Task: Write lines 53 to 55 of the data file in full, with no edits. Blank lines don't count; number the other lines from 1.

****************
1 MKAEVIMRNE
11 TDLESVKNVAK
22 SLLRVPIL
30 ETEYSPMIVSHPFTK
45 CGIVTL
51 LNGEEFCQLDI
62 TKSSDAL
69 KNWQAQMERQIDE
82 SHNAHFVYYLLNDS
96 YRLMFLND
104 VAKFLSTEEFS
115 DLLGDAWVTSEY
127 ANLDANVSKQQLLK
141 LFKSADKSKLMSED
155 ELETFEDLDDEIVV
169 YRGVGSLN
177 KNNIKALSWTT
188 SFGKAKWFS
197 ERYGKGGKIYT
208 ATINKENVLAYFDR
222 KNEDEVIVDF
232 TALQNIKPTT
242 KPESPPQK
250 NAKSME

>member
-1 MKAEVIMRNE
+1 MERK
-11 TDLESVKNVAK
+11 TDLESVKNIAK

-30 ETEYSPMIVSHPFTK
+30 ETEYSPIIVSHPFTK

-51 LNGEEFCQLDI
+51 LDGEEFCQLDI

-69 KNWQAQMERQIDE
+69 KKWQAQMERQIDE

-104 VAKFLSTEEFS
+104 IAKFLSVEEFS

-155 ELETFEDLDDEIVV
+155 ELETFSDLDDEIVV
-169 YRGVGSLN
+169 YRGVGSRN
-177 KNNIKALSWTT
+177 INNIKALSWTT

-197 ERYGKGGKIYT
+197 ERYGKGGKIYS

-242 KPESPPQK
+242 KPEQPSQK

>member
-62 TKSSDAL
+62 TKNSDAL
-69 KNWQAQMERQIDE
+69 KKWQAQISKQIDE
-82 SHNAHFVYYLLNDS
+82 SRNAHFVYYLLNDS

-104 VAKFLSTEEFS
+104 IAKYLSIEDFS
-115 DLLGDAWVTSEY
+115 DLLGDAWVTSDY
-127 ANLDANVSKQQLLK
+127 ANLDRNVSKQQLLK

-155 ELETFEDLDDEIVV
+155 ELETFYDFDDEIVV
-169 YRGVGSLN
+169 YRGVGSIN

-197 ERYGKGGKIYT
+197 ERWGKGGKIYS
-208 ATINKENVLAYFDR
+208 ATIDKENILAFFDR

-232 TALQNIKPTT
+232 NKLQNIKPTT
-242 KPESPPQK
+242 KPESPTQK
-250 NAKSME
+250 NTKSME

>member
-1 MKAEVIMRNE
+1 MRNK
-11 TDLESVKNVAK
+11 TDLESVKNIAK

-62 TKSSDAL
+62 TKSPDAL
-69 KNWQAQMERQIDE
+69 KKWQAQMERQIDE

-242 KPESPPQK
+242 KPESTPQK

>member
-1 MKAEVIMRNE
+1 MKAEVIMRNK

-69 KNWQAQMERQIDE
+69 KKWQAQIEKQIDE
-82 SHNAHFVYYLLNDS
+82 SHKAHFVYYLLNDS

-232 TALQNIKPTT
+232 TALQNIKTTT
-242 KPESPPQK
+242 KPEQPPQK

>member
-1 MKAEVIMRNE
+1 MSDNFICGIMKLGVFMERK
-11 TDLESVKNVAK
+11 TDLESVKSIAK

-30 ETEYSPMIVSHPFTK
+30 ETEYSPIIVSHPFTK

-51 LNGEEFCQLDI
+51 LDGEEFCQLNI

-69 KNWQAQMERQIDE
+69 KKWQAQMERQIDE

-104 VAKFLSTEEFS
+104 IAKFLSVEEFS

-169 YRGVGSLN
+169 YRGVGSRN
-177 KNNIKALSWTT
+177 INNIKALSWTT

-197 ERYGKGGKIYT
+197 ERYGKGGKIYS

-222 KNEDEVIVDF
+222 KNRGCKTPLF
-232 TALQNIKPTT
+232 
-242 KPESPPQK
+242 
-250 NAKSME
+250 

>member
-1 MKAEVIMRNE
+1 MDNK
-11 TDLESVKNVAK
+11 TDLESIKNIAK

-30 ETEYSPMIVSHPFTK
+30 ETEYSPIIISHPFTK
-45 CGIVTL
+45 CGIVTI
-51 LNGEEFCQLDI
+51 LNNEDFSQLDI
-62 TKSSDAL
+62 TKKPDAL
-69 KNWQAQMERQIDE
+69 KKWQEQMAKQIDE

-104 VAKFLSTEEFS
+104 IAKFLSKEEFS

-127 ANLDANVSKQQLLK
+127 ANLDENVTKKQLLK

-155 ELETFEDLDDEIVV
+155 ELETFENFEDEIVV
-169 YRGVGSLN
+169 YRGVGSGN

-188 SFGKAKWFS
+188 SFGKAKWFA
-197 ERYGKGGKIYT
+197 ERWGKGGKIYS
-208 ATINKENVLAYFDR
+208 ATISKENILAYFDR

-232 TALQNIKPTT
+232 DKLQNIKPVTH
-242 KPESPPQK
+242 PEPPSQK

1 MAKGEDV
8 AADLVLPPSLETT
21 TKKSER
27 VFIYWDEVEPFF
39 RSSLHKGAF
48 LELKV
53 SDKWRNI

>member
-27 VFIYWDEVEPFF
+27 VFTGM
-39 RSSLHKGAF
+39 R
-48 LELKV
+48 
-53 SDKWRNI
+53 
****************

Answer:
-82 SHNAHFVYYLLNDS
+82 SRNAHFVYYLLNDS

-104 VAKFLSTEEFS